And that's ironic, right? I mean, we're a company of about 160,000 employees, with constant churn so there's bound to be opportunity, so that means there is lack of visibility and lack of curation as to how do people see what is there for them next. So that's one. The other one is our people leaders—they are currently the bottleneck in developing people. As an employee, you have to rely on your people leader, their visibility to next roles, the development and how good a coach they are, especially early in your tenure, plus the network that you may not have built out early in your career.

That's all factors at the moment that are driving lack of career opportunities, and we want to use technology to aid those conversations so even if you are reporting to a sort of an average people leader, you still see all the opportunities out there that GE offers. So, all in all, from attrition to internal mobility, that was one driver that made us go after Skills right now. And then the second driver is the speed of technology and the advent of AI to Skills management. Over the last two, three, maybe four years, but certainly over the last 12 months, there's so much out there in terms of offerings, and in terms of small mushrooms growing quickly, that we wanted to go away from a manual competency assessment in pockets of the organization—and those are outdated the moment you start implementing any solutions based on it, right, because there's churn, there's people coming in, people leaving. So Skills inference based on data seems to be a logical move for us, and those two are the drivers for us to grow around Skills.

Dani Johnson, RedThread Research:

Let me ask you a question about that because earlier, you mentioned Skills taxonomies: in some of the organizations that we talk to, there's a pretty big difference between the way that they're talking about ‘taxonomy’ and the way that they're talking about ‘ontology.' Do you make that differentiation at all?

David Sperl, GE Healthcare:

We do. And as I said, we are learning on both ends at the same time. So I think the nomenclature may not be as elaborate yet across your organization, but we are aware of the specifically under learning and as you look at it, the Skills taxonomy is something that we are going to look at hard and develop. We are looking and I think we'll talk about that a bit later on with an external company as a data as a service solution, that their Skills taxonomy for their AI and we're trying to see in parallel how does that work out? Is that a conflict, or is that actually a good overlay that we'll get to? The jury is still out there, in a couple of weeks, but that's sort of how we're looking at it.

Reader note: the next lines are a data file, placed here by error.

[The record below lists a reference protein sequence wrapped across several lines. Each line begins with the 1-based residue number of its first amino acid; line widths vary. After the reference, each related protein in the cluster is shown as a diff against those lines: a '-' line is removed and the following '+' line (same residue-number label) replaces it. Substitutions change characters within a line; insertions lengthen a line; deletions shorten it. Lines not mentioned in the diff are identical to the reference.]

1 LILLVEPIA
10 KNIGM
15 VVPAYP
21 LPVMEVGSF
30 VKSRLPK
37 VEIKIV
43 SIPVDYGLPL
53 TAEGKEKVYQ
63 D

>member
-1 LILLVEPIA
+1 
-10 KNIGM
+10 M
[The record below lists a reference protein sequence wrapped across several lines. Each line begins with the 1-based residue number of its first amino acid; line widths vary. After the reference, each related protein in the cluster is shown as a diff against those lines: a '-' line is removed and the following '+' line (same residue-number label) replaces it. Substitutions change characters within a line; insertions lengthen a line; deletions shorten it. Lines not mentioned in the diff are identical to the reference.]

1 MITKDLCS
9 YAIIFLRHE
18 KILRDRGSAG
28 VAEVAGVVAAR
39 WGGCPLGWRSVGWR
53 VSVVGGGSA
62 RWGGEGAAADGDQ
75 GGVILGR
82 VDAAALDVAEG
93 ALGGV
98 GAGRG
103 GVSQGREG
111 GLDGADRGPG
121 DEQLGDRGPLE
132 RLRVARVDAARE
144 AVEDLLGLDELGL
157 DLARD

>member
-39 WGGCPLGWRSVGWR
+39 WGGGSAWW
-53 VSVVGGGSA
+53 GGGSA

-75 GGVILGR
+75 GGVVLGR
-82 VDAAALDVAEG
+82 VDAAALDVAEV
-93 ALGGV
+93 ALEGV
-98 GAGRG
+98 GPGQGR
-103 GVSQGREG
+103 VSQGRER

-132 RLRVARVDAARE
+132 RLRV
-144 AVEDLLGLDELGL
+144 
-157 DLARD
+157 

Dani Johnson, RedThread Research:

I know in our prep call, you mentioned that you're about a year and a half into The Skills Odyssey—you’ve been working on this for about a year and a half. What are your early findings? What have you found so far?

David Sperl, GE Healthcare:

The start of this journey was undoubtedly the big overhaul of our HR system back in 2020. And I said earlier, that was my biggest project that I was running, which was the implementation of Workday, and that replaced a number of homegrown and purchase tools. And many of those didn't speak to each other the way they should, it was all dispersed. And I like the anecdote how this all started, essentially GE’s CHRO at that time asked the IT team, how much do we spend on HR IT? And it turns out after weeks of digging, they were not able to tell the whole picture.

Chris Pirie, Future Learning Group:

Nobody knew!

David Sperl, GE Healthcare:

We had a global on-prem HCM system, with self-developed tools, a performance management system: we were proud that it was even mobile enabled back then. We had a learning management system off the shelf, and LXP that was self-developed. So you get that story—it was a mess. That’s probably how I’d look at that.